The map combines cocoa supply chains from nearly every major cocoa and chocolate company operating in Côte d’Ivoire, including an integrated database covering more than 2000 cocoa cooperatives, as well as high-quality deforestation and full national land use data from IMAGES‘ (Vivid Economics) platform. The webpage also features lists of all legal official ‘pisteurs‘ in the country, though most companies have yet to admit which pisteurs they use.
In November 2017, as part of the Cocoa and Forests Initiative (CFI), leading chocolate and cocoa companies and the government of Côte d’Ivoire committed to stopping deforestation for cocoa. To meet this commitment, they also promised to implement a joint monitoring mechanism. More than three years later, no such system has been created, despite promises made by various important stakeholders in the sector, including the hundred billion dollar a year industry, the Ivorian technical ministries, and the regulatory body for cocoa– Conseil Café Cacao (CCC).
In the absence of action by the industry and the Government, Mighty Earth has created what is in essence a publicly available joint monitoring mechanism: The Cocoa Accountability Map, first published in January of 2020. Our intention is to encourage all stakeholders to use this map to end deforestation by responding to alerts, and meet their strong commitments to traceability and transparency with the hope that this move towards openness will spread throughout the country, and to other major cocoa producers like Ghana and Cameroon.
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Cocoa Cooperatives or “coops” are trading hubs, sometimes temporary, sometimes more permanent, where cocoa is collected from farmers for sale to traders and manufactures.
Click on each “coop,” to display, in theory, its name, that of the manager as well as his contact info, the origin of its cocoa, the company to which it sells, its location, distance from the port, the nearest city, and the nature of its cocoa (certified or not certified). All of this information exists, but we only have access to some of it. CCC, the regulator of cocoa, has thus far refused to provide the missing elements.
Historically, cooperatives were associations of farmers who put their productions together to form a recognized entity giving the growers representation to interact with the administration, defend their rights, and constitute a price negotiating force. This conception only rarely exists now. Most cooperatives are no longer made up of planters but rather intermediaries between farmers and buyers (companies and wealthy businessmen.) They do not care about farmers’ interests.
Cocoa and Land Cover:
Cocoa has traditionally been the main driver of deforestation in Cote d’Ivoire but deforestation for cashews is increasing.
Within Côte d’Ivoire there are a number of different types of protected areas. These range from the most protected parks and reserves like those of Tai National Park, and Banco National Park which have their own special police forces to those identified in the new Ivorian Forest code (2019) as the state’s private domains like classified forests,(forêts classées) agro-forests, botanical gardens.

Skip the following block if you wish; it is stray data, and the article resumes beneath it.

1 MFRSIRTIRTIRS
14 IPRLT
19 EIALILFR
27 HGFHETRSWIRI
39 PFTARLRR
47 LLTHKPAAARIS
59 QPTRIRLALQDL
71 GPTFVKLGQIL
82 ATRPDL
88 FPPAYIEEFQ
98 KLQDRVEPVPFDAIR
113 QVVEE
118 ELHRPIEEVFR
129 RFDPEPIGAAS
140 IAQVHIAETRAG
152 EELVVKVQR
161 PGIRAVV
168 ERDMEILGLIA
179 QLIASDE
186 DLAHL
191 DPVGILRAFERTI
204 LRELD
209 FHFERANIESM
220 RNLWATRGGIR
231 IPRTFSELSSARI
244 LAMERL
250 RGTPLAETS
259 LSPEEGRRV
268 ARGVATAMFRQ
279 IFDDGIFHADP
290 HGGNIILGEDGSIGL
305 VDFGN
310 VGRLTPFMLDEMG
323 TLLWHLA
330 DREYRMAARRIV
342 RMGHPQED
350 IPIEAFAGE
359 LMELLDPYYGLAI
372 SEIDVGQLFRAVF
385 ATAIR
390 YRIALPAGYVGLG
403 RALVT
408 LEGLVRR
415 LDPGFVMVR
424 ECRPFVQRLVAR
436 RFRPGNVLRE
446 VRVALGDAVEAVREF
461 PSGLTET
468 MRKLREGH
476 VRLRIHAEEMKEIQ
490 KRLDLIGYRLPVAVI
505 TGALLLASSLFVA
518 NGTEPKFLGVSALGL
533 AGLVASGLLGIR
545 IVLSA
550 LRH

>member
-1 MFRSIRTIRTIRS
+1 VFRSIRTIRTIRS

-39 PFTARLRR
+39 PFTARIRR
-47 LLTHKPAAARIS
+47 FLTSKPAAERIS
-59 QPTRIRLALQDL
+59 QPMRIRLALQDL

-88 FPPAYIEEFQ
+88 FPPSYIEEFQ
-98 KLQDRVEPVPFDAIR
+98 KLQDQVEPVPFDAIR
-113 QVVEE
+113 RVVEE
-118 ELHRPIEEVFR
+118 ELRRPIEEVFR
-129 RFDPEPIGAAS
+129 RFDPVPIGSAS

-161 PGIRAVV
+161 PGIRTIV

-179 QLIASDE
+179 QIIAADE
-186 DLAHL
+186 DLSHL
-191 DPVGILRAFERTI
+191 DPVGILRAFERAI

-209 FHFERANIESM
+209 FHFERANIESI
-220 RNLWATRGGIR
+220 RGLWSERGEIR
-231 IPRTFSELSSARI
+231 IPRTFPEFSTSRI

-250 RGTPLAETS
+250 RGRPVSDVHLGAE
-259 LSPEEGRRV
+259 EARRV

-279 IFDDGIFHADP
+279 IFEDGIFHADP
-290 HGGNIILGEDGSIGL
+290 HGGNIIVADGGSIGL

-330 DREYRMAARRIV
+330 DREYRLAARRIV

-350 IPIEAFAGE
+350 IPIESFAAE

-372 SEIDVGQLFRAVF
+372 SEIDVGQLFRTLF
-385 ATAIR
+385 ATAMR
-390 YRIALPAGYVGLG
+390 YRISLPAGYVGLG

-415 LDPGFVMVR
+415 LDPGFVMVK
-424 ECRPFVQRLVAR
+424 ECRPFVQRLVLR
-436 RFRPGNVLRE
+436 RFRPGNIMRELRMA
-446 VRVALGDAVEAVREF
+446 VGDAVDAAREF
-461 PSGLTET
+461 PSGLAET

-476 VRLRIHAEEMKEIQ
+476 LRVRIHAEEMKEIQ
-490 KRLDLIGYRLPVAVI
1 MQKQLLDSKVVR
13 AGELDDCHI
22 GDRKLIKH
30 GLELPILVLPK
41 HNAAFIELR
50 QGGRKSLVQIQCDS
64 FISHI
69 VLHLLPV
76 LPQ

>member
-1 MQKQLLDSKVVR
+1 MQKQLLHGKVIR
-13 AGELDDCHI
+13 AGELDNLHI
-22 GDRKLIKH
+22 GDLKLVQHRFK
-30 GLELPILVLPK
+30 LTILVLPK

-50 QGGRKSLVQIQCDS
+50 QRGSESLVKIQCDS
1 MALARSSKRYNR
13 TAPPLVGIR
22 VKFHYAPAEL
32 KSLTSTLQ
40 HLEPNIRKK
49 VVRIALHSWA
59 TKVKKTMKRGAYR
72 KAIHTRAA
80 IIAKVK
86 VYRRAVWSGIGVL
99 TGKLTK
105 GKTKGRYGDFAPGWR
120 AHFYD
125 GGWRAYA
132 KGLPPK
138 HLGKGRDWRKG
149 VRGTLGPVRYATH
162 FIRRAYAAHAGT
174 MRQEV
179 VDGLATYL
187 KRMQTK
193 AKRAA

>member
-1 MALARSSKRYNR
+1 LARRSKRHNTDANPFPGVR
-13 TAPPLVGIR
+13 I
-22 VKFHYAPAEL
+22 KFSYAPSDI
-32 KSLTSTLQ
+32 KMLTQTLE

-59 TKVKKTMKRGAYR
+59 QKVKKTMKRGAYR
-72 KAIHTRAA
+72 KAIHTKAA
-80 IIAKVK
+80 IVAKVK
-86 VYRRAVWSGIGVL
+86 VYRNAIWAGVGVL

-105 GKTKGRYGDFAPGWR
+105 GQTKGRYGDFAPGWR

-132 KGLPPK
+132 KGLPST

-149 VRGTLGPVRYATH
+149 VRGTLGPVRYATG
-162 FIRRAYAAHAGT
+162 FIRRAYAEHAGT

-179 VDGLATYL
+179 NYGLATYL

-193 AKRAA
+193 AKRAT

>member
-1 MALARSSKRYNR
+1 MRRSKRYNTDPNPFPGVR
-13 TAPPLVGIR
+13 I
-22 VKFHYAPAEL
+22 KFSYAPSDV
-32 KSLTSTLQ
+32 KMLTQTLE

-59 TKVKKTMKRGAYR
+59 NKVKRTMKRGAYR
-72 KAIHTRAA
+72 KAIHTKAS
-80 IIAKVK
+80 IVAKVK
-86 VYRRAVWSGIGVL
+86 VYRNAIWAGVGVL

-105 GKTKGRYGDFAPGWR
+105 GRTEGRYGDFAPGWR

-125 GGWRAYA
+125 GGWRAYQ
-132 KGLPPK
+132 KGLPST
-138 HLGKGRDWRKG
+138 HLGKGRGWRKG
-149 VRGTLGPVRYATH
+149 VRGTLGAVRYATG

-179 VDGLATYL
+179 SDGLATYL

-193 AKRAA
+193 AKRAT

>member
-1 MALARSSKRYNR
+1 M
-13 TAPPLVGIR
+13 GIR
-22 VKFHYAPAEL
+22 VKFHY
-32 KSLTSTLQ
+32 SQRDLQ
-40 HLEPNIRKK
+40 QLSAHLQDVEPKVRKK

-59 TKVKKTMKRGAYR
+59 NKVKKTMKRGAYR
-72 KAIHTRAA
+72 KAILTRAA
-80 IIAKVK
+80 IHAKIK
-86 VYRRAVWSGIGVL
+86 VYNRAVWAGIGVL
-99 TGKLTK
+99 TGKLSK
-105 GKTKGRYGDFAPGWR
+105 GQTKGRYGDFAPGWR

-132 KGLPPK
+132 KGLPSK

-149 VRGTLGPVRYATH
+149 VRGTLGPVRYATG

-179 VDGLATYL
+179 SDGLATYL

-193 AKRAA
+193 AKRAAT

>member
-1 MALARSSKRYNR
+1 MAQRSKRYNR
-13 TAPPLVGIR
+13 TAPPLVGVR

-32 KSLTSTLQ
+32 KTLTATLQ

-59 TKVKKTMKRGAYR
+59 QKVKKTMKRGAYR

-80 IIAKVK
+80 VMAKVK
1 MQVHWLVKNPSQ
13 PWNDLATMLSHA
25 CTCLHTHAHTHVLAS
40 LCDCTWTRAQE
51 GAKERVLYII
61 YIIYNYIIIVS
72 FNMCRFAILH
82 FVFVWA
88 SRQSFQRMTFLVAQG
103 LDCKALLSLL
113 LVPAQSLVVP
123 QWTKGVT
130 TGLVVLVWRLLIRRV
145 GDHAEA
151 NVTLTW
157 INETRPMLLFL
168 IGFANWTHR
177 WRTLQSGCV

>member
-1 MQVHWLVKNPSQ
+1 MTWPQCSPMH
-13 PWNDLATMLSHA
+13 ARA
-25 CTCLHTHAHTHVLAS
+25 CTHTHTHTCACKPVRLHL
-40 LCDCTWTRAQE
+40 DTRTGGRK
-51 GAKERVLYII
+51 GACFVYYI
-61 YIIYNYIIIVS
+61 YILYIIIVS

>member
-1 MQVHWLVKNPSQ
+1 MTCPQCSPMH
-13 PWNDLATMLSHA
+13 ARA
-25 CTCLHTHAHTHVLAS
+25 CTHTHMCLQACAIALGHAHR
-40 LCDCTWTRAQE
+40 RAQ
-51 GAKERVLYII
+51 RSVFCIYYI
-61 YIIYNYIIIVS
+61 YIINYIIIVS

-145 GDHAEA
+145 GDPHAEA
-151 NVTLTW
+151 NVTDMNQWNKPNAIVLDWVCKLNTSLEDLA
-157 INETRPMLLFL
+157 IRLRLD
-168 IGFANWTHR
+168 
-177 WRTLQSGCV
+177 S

To these categories, we must add rural forests (domaine rural) which are nominally under the management of the government, but in practice they often belong to local communities. Logging can take place in the state’s private domains, while no logging is authorized in parks and reserves.
To view the alerts for each month, click on the < > arrows.
Thanks to the work of IMAGES (Vivid Economics), based on data from the UK Space Agency and the IMAGES platform, we are now able to publish Alerts of recent deforestation in the traditional cocoa growing regions in Cote d’Ivoire every six weeks.
“Disturbance” includes deforestation, forest degradation and any other change to the forest that significantly alters radar backscatter, including the process of cocoa cultivation, a major driver of deforestation in Côte d’Ivoire. The System does not attempt to distinguish between types of disturbance, their causes, or the replacement land use class.”
The radar goes over Côte d’Ivoire approximately every 2 weeks. This means that if the radar goes over the country on January 15th, it can detect deforestation that has happened between January 1st and January 15th. The problem is that sometimes it detects “noise” or false alarms. One way to filter these noises is to wait for at least two radar visits (= 4 extra weeks) before declaring that a point has been deforested.
Therefore to “publish” the confirmed alerts we wait 4 more weeks after the first detection – this takes us to February 12th. As a result, alerts published on February 12th will have been detected three times (1 + 2 to verify) and will refer to any alert that happened between January 1st and January 15th.
The DRI estimates the likelihood of future deforestation based on previous deforestation patterns. White areas are at higher risk for deforestation. We hope this tool will be useful to those throughout the cocoa, rubber and cashew supply chains, including the government, to help identify areas most in need of resources to prevent deforestation.
The DRI embeds a machine learning model trained on a combination of deforestation data from the pilot Early Warning System (EWS), the national EWS and several Earth Observation features. The main drivers of deforestation are terrain and climatic characteristics that are time invariant. The DRI estimates the likelihood of observing a deforestation event on every 100m x 100m area of Ivory Coast in 2021 from previous deforestation trends.
In the future, we plan to add the DRI to the Cocoa Accountability Map in a dedicated layer to allow visualization of the results in relation to other relevant data.
We have added the legal registered pisteurs to our Cocoa Accountability page. We are in the process of integrating them into our map; this is not done yet.